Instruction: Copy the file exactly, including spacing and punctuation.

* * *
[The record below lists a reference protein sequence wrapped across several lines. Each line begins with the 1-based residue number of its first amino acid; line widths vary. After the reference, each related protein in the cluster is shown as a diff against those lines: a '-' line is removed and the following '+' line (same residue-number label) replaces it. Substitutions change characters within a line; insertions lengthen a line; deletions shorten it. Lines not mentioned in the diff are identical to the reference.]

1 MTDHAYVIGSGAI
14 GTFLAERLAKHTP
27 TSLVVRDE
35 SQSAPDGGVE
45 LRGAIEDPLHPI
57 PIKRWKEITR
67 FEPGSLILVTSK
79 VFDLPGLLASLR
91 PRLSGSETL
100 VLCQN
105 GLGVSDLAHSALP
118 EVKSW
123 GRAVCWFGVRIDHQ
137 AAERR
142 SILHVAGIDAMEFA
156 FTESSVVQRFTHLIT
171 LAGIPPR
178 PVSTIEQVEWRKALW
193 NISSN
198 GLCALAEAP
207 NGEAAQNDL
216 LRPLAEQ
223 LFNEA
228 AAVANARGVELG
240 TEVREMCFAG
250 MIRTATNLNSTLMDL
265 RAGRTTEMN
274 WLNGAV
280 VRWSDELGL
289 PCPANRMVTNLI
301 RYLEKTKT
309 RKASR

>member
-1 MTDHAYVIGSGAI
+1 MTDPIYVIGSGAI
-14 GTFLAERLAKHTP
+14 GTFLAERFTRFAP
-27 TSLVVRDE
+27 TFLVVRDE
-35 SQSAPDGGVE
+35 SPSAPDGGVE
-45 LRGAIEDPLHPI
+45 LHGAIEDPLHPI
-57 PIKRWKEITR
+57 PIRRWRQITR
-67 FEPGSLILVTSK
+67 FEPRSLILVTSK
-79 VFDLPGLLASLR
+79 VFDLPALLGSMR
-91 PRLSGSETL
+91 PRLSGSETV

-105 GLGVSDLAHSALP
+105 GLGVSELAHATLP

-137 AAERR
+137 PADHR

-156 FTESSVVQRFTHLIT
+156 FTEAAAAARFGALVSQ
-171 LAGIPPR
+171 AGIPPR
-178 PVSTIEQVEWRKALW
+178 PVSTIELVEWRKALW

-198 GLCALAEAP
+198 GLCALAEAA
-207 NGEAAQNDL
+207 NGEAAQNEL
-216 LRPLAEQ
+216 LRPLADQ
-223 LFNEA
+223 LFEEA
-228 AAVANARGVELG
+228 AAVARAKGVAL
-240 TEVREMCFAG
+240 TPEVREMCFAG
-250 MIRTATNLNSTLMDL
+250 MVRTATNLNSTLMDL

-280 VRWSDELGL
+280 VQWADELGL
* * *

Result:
[The record below lists a reference protein sequence wrapped across several lines. Each line begins with the 1-based residue number of its first amino acid; line widths vary. After the reference, each related protein in the cluster is shown as a diff against those lines: a '-' line is removed and the following '+' line (same residue-number label) replaces it. Substitutions change characters within a line; insertions lengthen a line; deletions shorten it. Lines not mentioned in the diff are identical to the reference.]

1 MTDHAYVIGSGAI
14 GTFLAERLAKHTP
27 TSLVVRDE
35 SQSAPDGGVE
45 LRGAIEDPLHPI
57 PIKRWKEITR
67 FEPGSLILVTSK
79 VFDLPGLLASLR
91 PRLSGSETL
100 VLCQN
105 GLGVSDLAHSALP
118 EVKSW
123 GRAVCWFGVRIDHQ
137 AAERR
142 SILHVAGIDAMEFA
156 FTESSVVQRFTHLIT
171 LAGIPPR
178 PVSTIEQVEWRKALW
193 NISSN
198 GLCALAEAP
207 NGEAAQNDL
216 LRPLAEQ
223 LFNEA
228 AAVANARGVELG
240 TEVREMCFAG
250 MIRTATNLNSTLMDL
265 RAGRTTEMN
274 WLNGAV
280 VRWSDELGL
289 PCPANRMVTNLI
301 RYLEKTKT
309 RKASR

>member
-1 MTDHAYVIGSGAI
+1 MTDPIYVIGSGAI
-14 GTFLAERLAKHTP
+14 GTFLAERFTRFAP
-27 TSLVVRDE
+27 TFLVVRDE
-35 SQSAPDGGVE
+35 SPSAPDGGVE
-45 LRGAIEDPLHPI
+45 LHGAIEDPLHPI
-57 PIKRWKEITR
+57 PIRRWRQITR
-67 FEPGSLILVTSK
+67 FEPRSLILVTSK
-79 VFDLPGLLASLR
+79 VFDLPALLGSMR
-91 PRLSGSETL
+91 PRLSGSETV

-105 GLGVSDLAHSALP
+105 GLGVSELAHATLP

-137 AAERR
+137 PADHR

-156 FTESSVVQRFTHLIT
+156 FTEAAAAARFGALVSQ
-171 LAGIPPR
+171 AGIPPR
-178 PVSTIEQVEWRKALW
+178 PVSTIELVEWRKALW

-198 GLCALAEAP
+198 GLCALAEAA
-207 NGEAAQNDL
+207 NGEAAQNEL
-216 LRPLAEQ
+216 LRPLADQ
-223 LFNEA
+223 LFEEA
-228 AAVANARGVELG
+228 AAVARAKGVAL
-240 TEVREMCFAG
+240 TPEVREMCFAG
-250 MIRTATNLNSTLMDL
+250 MVRTATNLNSTLMDL

-280 VRWSDELGL
+280 VQWADELGL